Tom Jones, Volume 1

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Derby, 1861
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Very large book to read.But appealing.To some extent verbose

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The History of Tom Jones
A Foundling by Henry Fielding
originally published 1749
It's been said that Tom Jones could be considered the first novel. I've read the same thing about Moll Flanders, so I don't take such statements very seriously- but the fact is, Tom Jones is one of the first novels. More like two novels- at 7 to 9 hundred pages long, Jones is an epic slog through English society circa 1750.
Whenever you read 18th century literature you need to ask yourself, "Is there some narrative form that this copies of which I am presently unaware?" In the case of Tom Jones, the answer is, "Yes." and that form is Picaresque. The basic idea of picaresque as applied to the novel is "Hero walks around and sees different types of people." Picaresque maintains a fascination with the grotesque and the odd ball- think of Hunter Thompson's characterizations of Vegas Tourists in "Fear and Loathing in Las Vegas" for a modern analogue.
People often conflate the 18th century with the later Victorian period, but I can assure you that the 18th century was a far bawdier place. Indeed, the early novels: this one, Moll Flanders- Joseph Andrews, all share ribald plot points- both Flanders and Jones have plot points involving explicit allegations of parent/child incest. In Jones, the entire plot revolves around his desire to marry Sophia. That doesn't stop him from banging multiple chicks along the way.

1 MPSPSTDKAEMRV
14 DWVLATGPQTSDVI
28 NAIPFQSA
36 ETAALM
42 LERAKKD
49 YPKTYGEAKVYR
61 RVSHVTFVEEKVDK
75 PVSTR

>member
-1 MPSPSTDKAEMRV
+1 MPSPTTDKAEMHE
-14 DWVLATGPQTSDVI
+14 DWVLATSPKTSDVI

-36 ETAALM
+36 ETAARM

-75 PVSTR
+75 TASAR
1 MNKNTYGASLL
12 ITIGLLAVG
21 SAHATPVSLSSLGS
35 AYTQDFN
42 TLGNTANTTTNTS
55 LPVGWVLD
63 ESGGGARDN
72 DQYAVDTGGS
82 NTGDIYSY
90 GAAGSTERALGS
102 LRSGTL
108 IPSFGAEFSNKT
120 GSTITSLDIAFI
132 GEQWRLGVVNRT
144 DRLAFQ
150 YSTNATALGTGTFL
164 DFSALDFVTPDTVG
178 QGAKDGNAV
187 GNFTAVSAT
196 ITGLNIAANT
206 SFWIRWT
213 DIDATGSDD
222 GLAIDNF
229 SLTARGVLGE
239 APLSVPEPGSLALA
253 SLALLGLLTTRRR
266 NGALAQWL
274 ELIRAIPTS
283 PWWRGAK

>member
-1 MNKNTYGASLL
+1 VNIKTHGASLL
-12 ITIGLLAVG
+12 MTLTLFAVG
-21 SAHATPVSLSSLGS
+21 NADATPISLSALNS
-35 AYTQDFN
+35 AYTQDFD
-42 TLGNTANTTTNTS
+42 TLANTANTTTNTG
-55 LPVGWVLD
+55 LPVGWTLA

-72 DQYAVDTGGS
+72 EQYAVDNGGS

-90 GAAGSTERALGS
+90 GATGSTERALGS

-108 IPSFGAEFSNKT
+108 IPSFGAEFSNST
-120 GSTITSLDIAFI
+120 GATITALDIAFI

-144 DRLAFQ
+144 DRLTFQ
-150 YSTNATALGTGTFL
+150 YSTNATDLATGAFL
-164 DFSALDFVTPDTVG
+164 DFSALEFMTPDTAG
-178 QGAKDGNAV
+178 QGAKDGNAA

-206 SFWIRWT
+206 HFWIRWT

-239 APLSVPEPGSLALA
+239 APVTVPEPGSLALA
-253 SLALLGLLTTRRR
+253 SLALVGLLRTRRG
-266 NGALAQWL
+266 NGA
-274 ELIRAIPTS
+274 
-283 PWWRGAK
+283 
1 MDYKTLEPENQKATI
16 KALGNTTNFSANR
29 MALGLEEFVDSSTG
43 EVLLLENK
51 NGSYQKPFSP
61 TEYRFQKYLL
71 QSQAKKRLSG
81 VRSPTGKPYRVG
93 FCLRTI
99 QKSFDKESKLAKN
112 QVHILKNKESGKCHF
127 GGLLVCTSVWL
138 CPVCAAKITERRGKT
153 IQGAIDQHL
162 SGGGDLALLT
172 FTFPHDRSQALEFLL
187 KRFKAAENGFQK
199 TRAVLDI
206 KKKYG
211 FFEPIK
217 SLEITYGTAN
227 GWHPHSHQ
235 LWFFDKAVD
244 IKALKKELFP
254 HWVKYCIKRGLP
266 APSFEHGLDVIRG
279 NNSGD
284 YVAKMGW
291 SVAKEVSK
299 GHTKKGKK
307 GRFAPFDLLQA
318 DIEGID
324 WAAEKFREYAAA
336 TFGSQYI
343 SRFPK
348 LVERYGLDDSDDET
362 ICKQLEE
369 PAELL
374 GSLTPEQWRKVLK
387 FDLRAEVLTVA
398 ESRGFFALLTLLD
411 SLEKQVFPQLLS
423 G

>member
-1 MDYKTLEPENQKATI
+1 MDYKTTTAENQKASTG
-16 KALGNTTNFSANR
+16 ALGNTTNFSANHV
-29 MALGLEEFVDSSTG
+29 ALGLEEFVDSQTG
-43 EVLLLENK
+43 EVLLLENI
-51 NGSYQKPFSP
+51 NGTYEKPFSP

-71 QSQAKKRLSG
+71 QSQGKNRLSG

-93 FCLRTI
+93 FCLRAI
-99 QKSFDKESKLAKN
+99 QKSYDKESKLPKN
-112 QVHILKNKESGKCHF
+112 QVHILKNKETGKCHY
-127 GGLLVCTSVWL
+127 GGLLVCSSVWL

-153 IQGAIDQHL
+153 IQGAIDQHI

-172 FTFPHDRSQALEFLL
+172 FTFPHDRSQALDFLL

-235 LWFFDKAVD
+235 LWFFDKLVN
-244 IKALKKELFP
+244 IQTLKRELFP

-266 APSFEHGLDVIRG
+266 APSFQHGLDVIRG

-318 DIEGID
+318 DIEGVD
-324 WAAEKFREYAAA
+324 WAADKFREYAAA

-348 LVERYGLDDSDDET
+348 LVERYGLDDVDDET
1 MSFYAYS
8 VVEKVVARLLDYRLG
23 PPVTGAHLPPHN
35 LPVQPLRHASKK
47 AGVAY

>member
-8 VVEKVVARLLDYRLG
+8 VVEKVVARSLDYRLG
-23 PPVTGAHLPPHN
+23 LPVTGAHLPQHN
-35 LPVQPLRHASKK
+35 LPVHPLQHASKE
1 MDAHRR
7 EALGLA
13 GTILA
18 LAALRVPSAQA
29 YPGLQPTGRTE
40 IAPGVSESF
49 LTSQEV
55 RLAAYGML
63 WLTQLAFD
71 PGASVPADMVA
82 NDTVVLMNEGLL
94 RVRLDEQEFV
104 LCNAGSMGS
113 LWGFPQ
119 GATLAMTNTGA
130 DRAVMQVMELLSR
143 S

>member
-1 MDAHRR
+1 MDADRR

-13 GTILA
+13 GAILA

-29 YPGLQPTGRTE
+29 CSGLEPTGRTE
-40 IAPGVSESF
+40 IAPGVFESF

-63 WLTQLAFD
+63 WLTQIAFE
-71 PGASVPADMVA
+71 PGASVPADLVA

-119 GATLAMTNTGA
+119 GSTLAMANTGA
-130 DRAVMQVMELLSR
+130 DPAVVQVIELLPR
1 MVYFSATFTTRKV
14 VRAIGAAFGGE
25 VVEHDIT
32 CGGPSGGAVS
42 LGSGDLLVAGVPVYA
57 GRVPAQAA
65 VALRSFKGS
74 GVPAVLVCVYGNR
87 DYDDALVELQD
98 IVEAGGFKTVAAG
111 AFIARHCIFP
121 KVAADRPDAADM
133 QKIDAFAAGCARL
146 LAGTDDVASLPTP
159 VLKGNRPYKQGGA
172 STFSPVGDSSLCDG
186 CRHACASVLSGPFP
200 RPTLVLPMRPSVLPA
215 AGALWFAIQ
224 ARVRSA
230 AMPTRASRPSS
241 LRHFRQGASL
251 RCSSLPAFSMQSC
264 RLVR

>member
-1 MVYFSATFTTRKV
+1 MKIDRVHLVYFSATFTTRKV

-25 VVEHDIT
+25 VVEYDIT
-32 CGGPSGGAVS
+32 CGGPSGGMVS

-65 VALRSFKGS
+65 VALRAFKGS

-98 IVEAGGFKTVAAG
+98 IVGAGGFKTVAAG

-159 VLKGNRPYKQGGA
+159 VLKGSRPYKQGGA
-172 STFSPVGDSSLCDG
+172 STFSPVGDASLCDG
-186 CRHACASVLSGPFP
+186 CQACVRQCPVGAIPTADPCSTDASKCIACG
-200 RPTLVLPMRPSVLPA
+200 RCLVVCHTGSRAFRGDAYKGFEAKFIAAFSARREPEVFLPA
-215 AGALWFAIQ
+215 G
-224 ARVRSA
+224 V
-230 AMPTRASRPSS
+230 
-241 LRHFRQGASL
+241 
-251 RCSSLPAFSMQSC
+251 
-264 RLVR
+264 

The length of the novel means that Fielding has ample opportunity for human observation, dialect and moral teachings. You simply can't read 18th century British literature without discussing the morality issues. Although it is presently regarded highly for it's historical value, a debate over the artisitic merit is long standing:
Few novels, indeed, have aroused such stark and abiding evaluative disagreements as 'Tom Jones'. From the first, what some readers hailed as a refreshingly broad-spirited tolerance was denounced by others, like Richardson, as moral coarseness and special pleading. Coleridge's admiration for the book's plot (shared by Smollett and Thackeray) as one of the three most perfect in literature ... was the reverse of Dr Johnson's or Frank Kermode's dismissal of it as clockwork. The chatty asides and prefatory discourses which charmed Empson were so disliked by Somerset Maugham that his own edition of 'Tom Jones' simply left the latter out.
I def. like the "lack of fussiness" that Jones brings to his description. I do agree with Maugham's decision to omit the chatty "prefatory discourses"- I almost never understood what he was talking about.
I very much noticed Fielding's classical education at work. This is a time period when culture fields were establishing new archetypes, independent of Roman/Greece and Renaissance examples but Tom Jones is attached to those traditions more thoroughly then Robinson Crusoe, which exists largely outside of classical reference points and allusions.
Ultimately, the development of the novel as a literary form is all about plot development, and it is for the excellent development here that Jones secures his place in the canon. In the words of Roberts, again: